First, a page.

It is this quote that shows up in a modified version on the New York Metro advertisement. What has been covered up in the advertisement is seeing things through the prism of Israel.
The early European Zionists who in the early 20th century imagined colonizing Palestine indeed spoke of being the bearers of “civilization” against the indigenous Palestinians, charged with being “barbaric savages.”
The founder of modern Zionism, Theodor Herzl, displays this attitude in his own writing, which is filled with the arrogant colonial boast on behalf of European Jews:
“We should there form a portion of rampart of Europe against Asia, an outpost of civilization as opposed to barbarism.” [Emphasis added]
Of course one can be committed to Israel, and for that matter committed to Palestine, and more importantly the co-existence of Palestinians and Israelis, without spewing the kind of hatred that Geller is espousing. What is needed today, and urgently so, is a just and peaceful solution to Palestine/Israel that guarantees for all the citizens there, regardless of ethnicity and religion, the exact same level of rights and privileges, while assuring the safety and security that all citizens there are entitled to as human beings.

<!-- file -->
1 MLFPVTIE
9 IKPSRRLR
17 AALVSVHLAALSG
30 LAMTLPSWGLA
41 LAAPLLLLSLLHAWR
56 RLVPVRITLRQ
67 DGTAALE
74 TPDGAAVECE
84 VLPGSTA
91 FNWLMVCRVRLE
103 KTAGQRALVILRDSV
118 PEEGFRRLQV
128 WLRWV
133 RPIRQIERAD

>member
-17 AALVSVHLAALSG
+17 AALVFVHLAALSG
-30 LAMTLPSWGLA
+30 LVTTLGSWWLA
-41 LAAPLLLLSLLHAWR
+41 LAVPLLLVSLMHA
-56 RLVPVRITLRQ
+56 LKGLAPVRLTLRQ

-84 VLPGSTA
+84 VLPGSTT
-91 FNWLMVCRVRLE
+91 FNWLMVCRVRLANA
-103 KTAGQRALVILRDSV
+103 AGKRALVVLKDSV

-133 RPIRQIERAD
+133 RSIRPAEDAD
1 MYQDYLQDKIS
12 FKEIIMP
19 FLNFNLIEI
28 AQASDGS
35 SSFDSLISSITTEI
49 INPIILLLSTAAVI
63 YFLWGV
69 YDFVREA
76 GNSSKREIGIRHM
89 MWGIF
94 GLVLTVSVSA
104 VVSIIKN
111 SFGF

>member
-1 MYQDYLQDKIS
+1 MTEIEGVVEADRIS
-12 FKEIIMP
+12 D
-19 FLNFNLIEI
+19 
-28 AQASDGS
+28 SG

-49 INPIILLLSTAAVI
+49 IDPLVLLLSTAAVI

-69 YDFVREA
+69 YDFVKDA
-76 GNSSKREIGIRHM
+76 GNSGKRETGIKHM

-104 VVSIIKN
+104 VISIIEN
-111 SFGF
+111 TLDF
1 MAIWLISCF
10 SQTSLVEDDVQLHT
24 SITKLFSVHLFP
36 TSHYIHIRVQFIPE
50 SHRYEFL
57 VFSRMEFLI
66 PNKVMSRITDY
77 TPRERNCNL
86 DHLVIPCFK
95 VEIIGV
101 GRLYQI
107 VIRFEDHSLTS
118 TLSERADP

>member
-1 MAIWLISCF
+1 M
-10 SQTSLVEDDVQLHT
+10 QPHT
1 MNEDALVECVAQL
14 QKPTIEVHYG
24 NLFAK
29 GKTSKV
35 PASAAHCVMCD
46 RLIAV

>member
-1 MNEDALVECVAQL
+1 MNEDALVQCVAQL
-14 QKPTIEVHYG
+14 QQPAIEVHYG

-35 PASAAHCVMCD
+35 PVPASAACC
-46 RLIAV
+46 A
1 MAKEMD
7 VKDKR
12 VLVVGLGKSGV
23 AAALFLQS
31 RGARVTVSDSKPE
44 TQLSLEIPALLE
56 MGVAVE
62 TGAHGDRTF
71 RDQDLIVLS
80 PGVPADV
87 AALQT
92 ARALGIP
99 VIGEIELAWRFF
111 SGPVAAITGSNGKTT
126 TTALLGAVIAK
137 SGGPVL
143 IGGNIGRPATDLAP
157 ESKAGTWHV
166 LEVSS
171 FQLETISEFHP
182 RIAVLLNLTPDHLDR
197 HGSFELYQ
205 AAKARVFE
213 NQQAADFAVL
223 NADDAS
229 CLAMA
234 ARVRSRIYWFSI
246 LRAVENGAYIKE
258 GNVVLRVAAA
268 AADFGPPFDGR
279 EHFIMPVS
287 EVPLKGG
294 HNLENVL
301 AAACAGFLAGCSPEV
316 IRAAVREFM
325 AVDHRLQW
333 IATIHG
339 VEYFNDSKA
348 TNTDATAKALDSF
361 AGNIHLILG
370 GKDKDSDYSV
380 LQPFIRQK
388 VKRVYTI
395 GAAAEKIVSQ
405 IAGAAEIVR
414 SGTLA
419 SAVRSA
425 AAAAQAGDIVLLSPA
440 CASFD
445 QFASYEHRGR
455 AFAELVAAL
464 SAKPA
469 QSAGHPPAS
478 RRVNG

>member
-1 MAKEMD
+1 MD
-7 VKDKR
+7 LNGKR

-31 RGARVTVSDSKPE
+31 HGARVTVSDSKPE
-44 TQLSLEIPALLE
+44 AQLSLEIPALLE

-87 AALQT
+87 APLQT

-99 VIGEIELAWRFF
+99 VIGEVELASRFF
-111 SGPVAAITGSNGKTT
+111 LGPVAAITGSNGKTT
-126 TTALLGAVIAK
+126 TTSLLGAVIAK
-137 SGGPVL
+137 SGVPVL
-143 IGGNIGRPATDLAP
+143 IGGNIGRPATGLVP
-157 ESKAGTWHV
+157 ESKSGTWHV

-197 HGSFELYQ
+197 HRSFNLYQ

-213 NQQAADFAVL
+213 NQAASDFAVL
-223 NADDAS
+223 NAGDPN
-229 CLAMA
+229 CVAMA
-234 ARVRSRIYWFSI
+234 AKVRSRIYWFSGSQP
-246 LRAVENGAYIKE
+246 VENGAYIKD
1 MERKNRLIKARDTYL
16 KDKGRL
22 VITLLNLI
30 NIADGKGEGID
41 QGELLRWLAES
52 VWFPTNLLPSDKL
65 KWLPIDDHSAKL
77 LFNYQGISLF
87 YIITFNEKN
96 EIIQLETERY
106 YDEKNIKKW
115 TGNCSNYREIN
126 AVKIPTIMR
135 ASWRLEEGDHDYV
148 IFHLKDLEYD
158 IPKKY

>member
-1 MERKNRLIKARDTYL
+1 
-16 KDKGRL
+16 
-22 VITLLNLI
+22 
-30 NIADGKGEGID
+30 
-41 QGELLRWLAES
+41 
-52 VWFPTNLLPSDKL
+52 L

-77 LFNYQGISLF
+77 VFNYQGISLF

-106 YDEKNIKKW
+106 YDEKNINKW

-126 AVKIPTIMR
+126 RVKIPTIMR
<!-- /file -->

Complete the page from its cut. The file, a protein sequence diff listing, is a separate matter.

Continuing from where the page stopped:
The pro-Israel ad in the New York Metro is tapping into and perpetuating a racist aspect of Zionism in the colonial era, instead of moving towards that just and peaceful solution.
4) The advertisement fundamentally and deliberately distorts the meaning of “jihad.”